We’re exposed to equivalent of 174 newspapers a day

Fascinating story over in the Telegraph about how much information we consume and produce.

The growth in the internet, 24-hour television and mobile phones means that we now receive five times as much information every day as we did in 1986.

But that pales into insignificance compared with the growth in the amount of information we churn out through email, twitter, social networking sites and text messages.

Using the analogy of an 85 page newspaper, they found that in 1986 we received around 40 newspapers full of information every day but this had rocketed to 174 in 2007.

The full article has tons of interesting stats.

On a personal level, I’ve often felt overloaded with the constant stream. I’ve tried unsuccessfully at times to blackout certain days and weekends – always caving because of some legitimate need that requires I look something up. I gave up my iPhone last summer to get away from the always tethered feeling, but sadly, I traded it in for an iPad (wifi only) – which only created frustrating scenarios of not having internet access (needing map/directions) when I need it.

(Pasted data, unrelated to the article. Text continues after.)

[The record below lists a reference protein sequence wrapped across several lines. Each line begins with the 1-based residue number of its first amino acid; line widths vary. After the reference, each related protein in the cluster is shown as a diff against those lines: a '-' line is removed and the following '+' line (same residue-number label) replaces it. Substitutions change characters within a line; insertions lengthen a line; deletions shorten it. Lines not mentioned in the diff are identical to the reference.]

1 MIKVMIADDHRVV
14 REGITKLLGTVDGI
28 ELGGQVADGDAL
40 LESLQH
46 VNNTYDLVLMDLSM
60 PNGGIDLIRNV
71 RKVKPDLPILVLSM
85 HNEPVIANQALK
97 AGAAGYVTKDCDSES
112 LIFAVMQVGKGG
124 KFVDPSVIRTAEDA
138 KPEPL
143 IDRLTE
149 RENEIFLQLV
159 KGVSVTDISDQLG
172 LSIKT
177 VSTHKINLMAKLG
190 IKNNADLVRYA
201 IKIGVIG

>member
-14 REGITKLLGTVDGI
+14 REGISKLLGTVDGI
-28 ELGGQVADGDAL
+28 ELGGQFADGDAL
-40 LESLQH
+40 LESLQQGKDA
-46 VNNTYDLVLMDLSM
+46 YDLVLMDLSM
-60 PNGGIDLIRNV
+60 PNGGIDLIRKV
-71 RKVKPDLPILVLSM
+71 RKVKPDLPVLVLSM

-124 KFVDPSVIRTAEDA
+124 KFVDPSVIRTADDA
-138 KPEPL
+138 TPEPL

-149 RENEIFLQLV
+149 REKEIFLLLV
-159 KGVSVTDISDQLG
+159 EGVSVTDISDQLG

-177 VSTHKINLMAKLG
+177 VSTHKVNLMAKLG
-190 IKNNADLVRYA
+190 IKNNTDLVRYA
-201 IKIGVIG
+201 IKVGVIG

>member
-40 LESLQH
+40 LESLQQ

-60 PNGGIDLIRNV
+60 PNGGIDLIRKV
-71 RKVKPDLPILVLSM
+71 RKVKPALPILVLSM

There’s a part of me that seriously wants to pull a Watterson and completely unplug.

2 thoughts on “We’re exposed to equivalent of 174 newspapers a day

  1. I’m not sure why, but since I’ve moved from bookmarks to a news aggregator, I read from fewer sources scattered online. I tend to check out headlines and move on to the topics and articles that I must read either for work or a particular information obsession. I’m going to hire a team of social scientists to study my surfing and reading habits. I’m sure they’ll find something embarrassing like “She don’t need to actually read the news – she just needs to know it’s there where she can find it.”

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